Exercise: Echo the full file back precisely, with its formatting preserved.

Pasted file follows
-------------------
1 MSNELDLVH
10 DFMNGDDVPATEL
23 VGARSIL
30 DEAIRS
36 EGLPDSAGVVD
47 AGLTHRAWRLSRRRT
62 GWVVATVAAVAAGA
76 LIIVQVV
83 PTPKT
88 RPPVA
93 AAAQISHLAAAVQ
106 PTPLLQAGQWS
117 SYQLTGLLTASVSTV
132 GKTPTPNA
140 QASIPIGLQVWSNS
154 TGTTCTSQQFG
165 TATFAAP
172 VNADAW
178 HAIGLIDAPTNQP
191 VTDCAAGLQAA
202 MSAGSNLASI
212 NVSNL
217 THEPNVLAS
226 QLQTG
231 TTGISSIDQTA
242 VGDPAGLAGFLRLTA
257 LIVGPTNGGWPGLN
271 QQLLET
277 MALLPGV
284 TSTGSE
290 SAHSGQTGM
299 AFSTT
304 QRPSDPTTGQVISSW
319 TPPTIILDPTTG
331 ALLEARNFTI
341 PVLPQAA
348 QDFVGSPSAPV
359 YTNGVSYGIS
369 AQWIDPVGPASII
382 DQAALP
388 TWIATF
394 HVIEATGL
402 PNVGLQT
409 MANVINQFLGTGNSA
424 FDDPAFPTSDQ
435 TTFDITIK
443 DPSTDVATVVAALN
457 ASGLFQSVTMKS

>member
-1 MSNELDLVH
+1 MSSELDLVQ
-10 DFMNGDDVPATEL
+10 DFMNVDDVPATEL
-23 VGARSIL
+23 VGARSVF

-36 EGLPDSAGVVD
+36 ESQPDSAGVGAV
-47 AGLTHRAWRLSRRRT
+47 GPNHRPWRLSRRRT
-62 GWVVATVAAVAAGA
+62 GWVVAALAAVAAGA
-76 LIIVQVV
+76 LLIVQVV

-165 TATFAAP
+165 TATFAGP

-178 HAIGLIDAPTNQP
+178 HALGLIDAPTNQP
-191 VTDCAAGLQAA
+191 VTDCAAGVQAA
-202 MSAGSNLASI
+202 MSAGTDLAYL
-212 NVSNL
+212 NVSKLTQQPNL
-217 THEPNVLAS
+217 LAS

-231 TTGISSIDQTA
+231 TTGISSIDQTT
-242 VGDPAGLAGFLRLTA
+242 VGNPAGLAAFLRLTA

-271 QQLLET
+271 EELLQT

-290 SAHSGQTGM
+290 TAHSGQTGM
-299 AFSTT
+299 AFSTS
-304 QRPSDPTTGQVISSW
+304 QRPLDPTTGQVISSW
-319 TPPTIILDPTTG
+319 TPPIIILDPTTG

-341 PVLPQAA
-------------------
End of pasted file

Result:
1 MSNELDLVH
10 DFMNGDDVPATEL
23 VGARSIL
30 DEAIRS
36 EGLPDSAGVVD
47 AGLTHRAWRLSRRRT
62 GWVVATVAAVAAGA
76 LIIVQVV
83 PTPKT
88 RPPVA
93 AAAQISHLAAAVQ
106 PTPLLQAGQWS
117 SYQLTGLLTASVSTV
132 GKTPTPNA
140 QASIPIGLQVWSNS
154 TGTTCTSQQFG
165 TATFAAP
172 VNADAW
178 HAIGLIDAPTNQP
191 VTDCAAGLQAA
202 MSAGSNLASI
212 NVSNL
217 THEPNVLAS
226 QLQTG
231 TTGISSIDQTA
242 VGDPAGLAGFLRLTA
257 LIVGPTNGGWPGLN
271 QQLLET
277 MALLPGV
284 TSTGSE
290 SAHSGQTGM
299 AFSTT
304 QRPSDPTTGQVISSW
319 TPPTIILDPTTG
331 ALLEARNFTI
341 PVLPQAA
348 QDFVGSPSAPV
359 YTNGVSYGIS
369 AQWIDPVGPASII
382 DQAALP
388 TWIATF
394 HVIEATGL
402 PNVGLQT
409 MANVINQFLGTGNSA
424 FDDPAFPTSDQ
435 TTFDITIK
443 DPSTDVATVVAALN
457 ASGLFQSVTMKS

>member
-1 MSNELDLVH
+1 MSSELDLVQ
-10 DFMNGDDVPATEL
+10 DFMNVDDVPATEL
-23 VGARSIL
+23 VGARSVF

-36 EGLPDSAGVVD
+36 ESQPDSAGVGAV
-47 AGLTHRAWRLSRRRT
+47 GPNHRPWRLSRRRT
-62 GWVVATVAAVAAGA
+62 GWVVAALAAVAAGA
-76 LIIVQVV
+76 LLIVQVV

-165 TATFAAP
+165 TATFAGP

-178 HAIGLIDAPTNQP
+178 HALGLIDAPTNQP
-191 VTDCAAGLQAA
+191 VTDCAAGVQAA
-202 MSAGSNLASI
+202 MSAGTDLAYL
-212 NVSNL
+212 NVSKLTQQPNL
-217 THEPNVLAS
+217 LAS

-231 TTGISSIDQTA
+231 TTGISSIDQTT
-242 VGDPAGLAGFLRLTA
+242 VGNPAGLAAFLRLTA

-271 QQLLET
+271 EELLQT

-290 SAHSGQTGM
+290 TAHSGQTGM
-299 AFSTT
+299 AFSTS
-304 QRPSDPTTGQVISSW
+304 QRPLDPTTGQVISSW
-319 TPPTIILDPTTG
+319 TPPIIILDPTTG

-341 PVLPQAA